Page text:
Bangkok & The Power of $5

Check out the ornate architecture of Wat Pho along the Chao Praya River
Check out the ornate architecture of Wat Pho along the Chao Praya River

     To most Westerners, the name Bangkok evokes images of ramshackle urban landscapes and sleazy massage parlors. Sure, you can still find it if you go looking for them, but today Bangkok is a surprisingly modern city with all the amenities we’re used to, plus a whole lot of exotic flavor of which we’re not. My own stay was limited to only two nights some ten years ago, but in that short time it became evident that this fascinating city in Southeast Asia is just as exotic as its name sounds.

     First of all, for any potential visitors I have to say this: It is going to be hot. And not just hot—steamy, sultry, to the point that if you are coming from a more temperate clime, you should exercise caution so that you don’t suffer heat exhaustion before becoming acclimated. That said, you’re ready to explore a city unlike any other.

 

A ride along the bustling Chao Praya River offers many unique views
A ride along the bustling Chao Praya River offers many unique views

    Like many major metropolises, Bangkok lines the banks of a river—in this case the Chao Phraya. There are numerous water taxis waiting to take you to various points along the bustling riverside lined with luxury hotels and ancient temples. One such complex, just south of the impressive Grand Palace, is Wat Pho. Here you will see an astounding display of Thai architecture as well as a monolithic 45 meter long reclining Buddha. Still not impressed? Look up at the ornate carvings and colors found in the eaves and above the doorways. It’s not the kind of thing you’ll see everyday, unless of course, you’re already a Buddhist monk, in which case you probably shouldn’t be impressed with that stuff anyway.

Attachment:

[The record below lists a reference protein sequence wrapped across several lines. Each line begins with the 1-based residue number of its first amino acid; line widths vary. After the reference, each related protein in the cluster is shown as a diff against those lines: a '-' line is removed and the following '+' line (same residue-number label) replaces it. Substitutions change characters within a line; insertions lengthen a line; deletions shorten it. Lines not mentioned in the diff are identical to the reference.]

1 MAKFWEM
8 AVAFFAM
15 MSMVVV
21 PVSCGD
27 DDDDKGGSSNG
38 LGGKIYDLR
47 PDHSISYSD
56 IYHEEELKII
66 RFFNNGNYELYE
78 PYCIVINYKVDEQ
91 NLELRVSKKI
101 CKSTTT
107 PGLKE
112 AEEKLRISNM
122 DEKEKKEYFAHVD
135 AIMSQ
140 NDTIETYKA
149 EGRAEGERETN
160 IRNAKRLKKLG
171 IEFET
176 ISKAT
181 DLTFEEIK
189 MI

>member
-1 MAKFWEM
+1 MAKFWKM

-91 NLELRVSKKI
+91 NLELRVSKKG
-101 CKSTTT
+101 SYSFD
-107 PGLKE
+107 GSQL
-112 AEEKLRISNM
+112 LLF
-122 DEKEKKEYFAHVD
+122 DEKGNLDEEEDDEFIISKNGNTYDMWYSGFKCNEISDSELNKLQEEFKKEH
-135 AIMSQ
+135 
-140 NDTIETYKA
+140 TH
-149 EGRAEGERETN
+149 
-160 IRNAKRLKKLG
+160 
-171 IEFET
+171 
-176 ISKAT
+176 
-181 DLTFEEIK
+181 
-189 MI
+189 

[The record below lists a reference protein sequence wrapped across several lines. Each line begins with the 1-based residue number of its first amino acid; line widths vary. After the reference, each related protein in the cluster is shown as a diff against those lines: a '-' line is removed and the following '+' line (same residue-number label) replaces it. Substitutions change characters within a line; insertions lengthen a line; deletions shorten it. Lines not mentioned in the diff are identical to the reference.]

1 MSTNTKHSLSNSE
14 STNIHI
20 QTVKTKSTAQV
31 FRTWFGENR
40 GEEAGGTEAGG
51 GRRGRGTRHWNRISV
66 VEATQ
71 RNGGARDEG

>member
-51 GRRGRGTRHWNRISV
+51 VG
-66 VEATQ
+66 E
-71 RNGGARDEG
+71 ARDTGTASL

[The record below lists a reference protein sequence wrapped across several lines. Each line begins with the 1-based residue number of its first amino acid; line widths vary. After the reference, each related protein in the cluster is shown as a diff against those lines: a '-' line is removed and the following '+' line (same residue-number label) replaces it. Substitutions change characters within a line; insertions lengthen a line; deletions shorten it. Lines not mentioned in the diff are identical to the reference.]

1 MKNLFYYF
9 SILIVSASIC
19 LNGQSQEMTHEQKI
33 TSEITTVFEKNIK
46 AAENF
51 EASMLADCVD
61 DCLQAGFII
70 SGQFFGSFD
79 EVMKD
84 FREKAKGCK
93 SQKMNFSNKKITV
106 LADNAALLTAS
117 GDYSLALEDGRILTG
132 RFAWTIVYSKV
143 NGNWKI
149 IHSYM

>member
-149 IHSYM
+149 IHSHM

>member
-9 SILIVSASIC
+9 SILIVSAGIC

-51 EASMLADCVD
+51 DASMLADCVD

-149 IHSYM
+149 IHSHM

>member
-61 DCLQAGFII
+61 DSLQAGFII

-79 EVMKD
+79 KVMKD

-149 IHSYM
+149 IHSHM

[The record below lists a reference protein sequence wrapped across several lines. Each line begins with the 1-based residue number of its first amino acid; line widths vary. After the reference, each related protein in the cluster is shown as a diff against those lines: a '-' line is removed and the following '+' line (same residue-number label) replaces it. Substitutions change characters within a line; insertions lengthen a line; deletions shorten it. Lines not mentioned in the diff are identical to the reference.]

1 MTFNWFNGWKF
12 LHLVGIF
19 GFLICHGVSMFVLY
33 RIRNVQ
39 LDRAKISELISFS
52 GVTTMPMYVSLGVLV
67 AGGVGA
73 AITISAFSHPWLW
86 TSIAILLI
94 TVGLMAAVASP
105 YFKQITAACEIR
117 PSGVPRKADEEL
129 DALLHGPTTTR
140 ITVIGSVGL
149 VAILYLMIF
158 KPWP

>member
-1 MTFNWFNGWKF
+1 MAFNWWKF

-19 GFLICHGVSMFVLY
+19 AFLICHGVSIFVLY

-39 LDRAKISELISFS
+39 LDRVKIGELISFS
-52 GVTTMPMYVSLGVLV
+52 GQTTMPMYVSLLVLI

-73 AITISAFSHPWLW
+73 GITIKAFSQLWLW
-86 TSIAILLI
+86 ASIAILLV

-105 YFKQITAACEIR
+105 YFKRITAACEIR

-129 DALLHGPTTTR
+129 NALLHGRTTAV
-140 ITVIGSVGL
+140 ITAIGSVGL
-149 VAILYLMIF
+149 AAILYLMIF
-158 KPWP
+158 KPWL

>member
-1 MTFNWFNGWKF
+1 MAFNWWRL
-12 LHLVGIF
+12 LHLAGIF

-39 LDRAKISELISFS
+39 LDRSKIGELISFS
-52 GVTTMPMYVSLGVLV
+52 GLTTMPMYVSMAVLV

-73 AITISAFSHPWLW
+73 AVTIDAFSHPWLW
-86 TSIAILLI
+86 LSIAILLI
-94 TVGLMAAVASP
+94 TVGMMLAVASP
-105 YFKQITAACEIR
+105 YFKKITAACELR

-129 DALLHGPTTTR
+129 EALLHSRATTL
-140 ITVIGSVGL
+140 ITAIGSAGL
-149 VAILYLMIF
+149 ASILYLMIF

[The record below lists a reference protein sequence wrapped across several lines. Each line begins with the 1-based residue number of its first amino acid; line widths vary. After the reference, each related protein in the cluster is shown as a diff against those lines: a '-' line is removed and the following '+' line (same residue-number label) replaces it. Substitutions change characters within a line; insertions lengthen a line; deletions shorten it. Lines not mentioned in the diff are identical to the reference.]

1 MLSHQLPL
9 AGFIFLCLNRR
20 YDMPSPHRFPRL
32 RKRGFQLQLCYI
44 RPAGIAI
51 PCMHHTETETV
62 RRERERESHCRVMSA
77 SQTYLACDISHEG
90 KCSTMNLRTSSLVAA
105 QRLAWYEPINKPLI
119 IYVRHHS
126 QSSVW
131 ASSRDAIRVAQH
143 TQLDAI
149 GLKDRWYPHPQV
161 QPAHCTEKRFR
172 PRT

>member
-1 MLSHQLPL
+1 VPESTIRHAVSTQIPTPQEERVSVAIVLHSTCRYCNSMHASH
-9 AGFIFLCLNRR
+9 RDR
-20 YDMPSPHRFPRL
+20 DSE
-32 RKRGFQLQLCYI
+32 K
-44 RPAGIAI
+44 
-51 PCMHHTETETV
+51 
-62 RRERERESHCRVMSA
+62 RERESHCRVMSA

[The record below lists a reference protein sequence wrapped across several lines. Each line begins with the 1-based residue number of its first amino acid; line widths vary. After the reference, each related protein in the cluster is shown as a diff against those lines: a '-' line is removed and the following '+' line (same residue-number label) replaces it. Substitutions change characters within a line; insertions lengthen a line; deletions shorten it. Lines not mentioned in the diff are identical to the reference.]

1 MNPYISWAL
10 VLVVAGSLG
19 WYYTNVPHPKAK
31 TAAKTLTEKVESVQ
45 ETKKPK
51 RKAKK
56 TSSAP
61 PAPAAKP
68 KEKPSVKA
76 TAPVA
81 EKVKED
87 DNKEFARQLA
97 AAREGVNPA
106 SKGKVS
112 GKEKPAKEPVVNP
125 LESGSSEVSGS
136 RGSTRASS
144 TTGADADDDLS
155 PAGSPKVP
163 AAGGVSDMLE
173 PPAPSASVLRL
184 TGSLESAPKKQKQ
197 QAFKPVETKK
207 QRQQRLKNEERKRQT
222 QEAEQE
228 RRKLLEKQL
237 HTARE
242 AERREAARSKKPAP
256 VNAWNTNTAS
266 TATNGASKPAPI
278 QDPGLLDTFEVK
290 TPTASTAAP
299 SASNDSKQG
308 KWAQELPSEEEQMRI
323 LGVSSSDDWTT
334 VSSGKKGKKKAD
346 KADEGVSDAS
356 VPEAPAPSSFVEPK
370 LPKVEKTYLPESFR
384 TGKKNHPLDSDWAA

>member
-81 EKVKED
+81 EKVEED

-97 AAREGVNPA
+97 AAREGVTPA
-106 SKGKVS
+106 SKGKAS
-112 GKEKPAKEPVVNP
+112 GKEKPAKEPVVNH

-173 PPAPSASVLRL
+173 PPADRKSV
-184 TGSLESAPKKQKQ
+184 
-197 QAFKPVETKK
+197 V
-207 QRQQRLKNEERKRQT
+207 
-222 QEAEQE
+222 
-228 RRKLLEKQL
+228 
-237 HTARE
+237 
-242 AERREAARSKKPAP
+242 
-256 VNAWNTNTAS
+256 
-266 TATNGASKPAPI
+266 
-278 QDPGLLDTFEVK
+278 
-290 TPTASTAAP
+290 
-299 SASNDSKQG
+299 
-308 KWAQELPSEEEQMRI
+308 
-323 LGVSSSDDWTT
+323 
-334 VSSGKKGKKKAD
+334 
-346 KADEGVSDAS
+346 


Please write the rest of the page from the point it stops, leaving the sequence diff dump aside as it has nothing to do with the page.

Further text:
For those looking for more modern experiences, trendy Siam Square will make you feel right at home with its Western chain stores and American restaurants. No trip to Thailand would be complete without an authentic massage, and the good news is that there are plenty of reputable places to be found without a trip to the red light district. The even better news is that an hour foot massage with a little work on the shoulders and neck will run you about $5 US. To be honest, I would have paid that just to sit in the air conditioning.

     Another memorable and rewarding experience in Bangkok is shopping, and the best place to do it in by far is the sprawling Chatuchak Market. This enormous bazaar holds over 7000 stalls selling everything from the mundane to the highly exotic. Great bargains are to be found—and haggled for—on everything from silk textiles to ornate carvings to bric-a-brac of all sorts. Again, you’d be amazed at how far $5 will get you.

Lose your head among the ruins of Ayutthaya
Lose your head among the ruins of Ayutthaya

     Also coming in at about $5, you can get a round trip bus or train ride some 50 miles north to the town and ancient ruins of Ayutthaya—a UNESCO World Heritage Site and former capital of Siam until it was sacked by the Burmese in centuries past. Climbing over the crumbling ruins and looking up at towering spires of stone rising out of the lush greenery leaves no doubt that you are definitely not in Kansas anymore. For an authentic experience, rent a tuk-tuk—a tiny open-backed truck—to take you from site to site. This may be a bit more expensive, like say, maybe $10, but hey, when are you going to be in Thailand again?